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Oppressive Systems Of Government In Egypt And Animal Farm

1529 words - 7 pages

As in Egypt, Orwell demonstrates through his allegorical novel “Animal Farm” that leaders are able to establish and maintain power over a people, and in turn create an oppressive and corrupt government system.
Orwell shows the significant difference in the education and levels of knowledge in the animals, and how the government takes advantage of this difference. The split between the levels of intelligence is portrayed in the first chapter when the idea of rebellion is sparked: “… the stupidest of them had already picked up the tune and a few words, and as for the clever ones, such as the pigs and the dogs, they had the entire song by heart within a few minutes” (Orwell 13). When Old Major ...view middle of the document...

, and so will continue to educate themselves through secondary sources, state media and coffee shop rhetoric” (Viney 1). Because many people in Egypt are less likely to be informed of political happenings and form sentiments toward the policies and ruling, the government is able to take advantage of the peoples’ votes, and manipulate their ways of thinking to fit the government’s views. Some Egyptians are worried that “[the Muslim Brotherhood and Salafi current] will take the majority in parliament; appealing to the uneducated, illiterate masses of Egyptian society. [They] use strong societal pressure; pushing on issues such as personal morality, to allure voters to usher in an Islamically-led political philosophy” (Taman Xx). This could result in an oppressive government who the country voted for based on policies not related to politics, and therefore would have a political agenda that does not benefit the country well.
In “Animal Farm,” the pigs use propaganda tactics to keep control of the other animals. Squealer, second in command to Napoleon, often spreads lies and other propagandist messages to convince the animals that all is well, similar to the Egyptian media that propagates pro-government messages. The leader, Napoleon, also attempts to blame an enemy for their problems: “Comrades, do you know who is responsible for this? Do you know the enemy who has come in the night and overthrown our windmill? SNOWBALL!” (Orwell 69). In accusing others, Napoleon takes the responsibility for their problems off of himself, and the animals view him in a better light. He unites the animals against a common enemy, Snowball, turning the blame away from his own ruling faults. Propaganda, used in many governments, can convey false messages to the people, while stimulating positive feelings for the leaders, although often not deserved.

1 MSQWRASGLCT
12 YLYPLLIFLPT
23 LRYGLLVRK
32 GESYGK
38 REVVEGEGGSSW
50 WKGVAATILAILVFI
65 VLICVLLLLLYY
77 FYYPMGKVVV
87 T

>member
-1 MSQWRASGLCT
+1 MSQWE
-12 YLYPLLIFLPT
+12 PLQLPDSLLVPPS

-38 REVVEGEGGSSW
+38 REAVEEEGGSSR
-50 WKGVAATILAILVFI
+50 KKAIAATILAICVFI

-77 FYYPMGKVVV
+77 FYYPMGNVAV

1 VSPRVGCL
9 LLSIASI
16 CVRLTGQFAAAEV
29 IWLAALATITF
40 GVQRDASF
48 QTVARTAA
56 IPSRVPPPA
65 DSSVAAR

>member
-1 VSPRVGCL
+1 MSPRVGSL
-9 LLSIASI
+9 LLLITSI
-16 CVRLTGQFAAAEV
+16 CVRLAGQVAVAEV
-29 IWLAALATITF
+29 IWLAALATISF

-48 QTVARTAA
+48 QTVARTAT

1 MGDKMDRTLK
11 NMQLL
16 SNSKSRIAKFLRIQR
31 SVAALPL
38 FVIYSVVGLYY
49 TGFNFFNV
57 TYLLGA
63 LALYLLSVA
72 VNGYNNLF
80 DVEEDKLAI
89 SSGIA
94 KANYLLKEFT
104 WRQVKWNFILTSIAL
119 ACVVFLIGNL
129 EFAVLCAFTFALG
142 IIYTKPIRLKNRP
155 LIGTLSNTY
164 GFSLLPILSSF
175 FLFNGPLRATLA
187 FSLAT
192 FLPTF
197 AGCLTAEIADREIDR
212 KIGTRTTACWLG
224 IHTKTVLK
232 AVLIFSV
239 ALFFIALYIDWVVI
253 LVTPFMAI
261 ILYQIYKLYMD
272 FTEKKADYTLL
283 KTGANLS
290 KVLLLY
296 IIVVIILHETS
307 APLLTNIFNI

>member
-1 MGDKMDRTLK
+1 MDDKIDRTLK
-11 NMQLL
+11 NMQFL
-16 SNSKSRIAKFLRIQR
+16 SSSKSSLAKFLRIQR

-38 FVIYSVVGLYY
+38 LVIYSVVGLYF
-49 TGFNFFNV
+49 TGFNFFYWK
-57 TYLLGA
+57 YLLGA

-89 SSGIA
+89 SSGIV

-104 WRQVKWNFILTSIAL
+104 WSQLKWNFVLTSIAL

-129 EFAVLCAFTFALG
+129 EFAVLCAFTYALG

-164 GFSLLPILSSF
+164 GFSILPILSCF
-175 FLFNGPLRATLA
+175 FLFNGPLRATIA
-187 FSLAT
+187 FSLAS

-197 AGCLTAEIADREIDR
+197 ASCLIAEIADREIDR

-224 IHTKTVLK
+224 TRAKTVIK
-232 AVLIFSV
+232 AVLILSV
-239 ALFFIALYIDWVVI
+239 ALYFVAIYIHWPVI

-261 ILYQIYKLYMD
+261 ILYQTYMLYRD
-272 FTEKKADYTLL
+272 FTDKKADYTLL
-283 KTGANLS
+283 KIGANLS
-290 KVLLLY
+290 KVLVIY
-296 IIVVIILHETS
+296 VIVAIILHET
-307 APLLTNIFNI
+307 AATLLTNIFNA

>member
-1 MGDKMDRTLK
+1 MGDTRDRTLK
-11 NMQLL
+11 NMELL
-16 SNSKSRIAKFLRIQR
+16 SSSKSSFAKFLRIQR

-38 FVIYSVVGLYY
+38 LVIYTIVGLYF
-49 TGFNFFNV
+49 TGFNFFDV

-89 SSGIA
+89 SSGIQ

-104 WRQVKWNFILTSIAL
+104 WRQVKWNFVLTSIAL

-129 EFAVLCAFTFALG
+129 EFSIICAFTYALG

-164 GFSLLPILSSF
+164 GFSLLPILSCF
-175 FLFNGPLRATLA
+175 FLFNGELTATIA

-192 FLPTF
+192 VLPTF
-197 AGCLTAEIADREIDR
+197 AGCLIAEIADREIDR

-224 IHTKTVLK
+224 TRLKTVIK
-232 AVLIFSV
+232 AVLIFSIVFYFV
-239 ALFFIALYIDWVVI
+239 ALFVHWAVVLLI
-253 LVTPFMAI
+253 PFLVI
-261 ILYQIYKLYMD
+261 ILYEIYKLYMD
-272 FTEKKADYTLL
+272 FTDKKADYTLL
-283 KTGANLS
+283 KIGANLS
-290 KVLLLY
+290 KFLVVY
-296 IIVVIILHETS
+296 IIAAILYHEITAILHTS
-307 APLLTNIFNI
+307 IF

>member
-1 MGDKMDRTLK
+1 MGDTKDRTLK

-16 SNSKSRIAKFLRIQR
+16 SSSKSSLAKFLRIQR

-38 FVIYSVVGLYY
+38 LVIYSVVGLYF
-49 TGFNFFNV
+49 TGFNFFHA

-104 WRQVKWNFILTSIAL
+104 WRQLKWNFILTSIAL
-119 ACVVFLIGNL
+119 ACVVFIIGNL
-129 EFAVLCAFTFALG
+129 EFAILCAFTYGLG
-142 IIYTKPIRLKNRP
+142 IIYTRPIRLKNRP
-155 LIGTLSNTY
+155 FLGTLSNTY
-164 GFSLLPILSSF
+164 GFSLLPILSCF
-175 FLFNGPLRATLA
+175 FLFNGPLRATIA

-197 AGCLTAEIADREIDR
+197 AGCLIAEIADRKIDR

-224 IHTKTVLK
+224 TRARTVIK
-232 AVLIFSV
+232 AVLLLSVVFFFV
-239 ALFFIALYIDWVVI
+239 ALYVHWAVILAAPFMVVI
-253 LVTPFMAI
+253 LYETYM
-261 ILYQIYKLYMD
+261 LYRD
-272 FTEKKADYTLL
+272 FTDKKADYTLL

The Egyptian government used propaganda tactics similar to those used in “Animal Farm.” The Egyptian media was very influential in conveying propagated messages to the people. It is owned be the Egyptian government, and therefore it “[was] completely used as propaganda machines telling lies to the Egyptian public” (Shimi 1). The use of propaganda by the media in the Egyptian government is similar to what Squealer does for Napoleon, telling lies to the citizens so that they are content, or at least satisfied, with the government. The Egyptian government also attempted to place the blame for their problems on another source, including, “The Muslim Brotherhood, political opposition parties, Mosaad, the US, Iran, Hamas, Qatar, Alijazeera, and... koala bears” (Shimi 5). Napoleon does this as well on Animal Farm. They do not take responsibility for problems and blame all on others. Many people (and animals) believe those propagated lies, and are not aware the government has wronged them. Of course, some people recognize the irresponsibility of the government. However, because of the lack of resistance to the oppressive...

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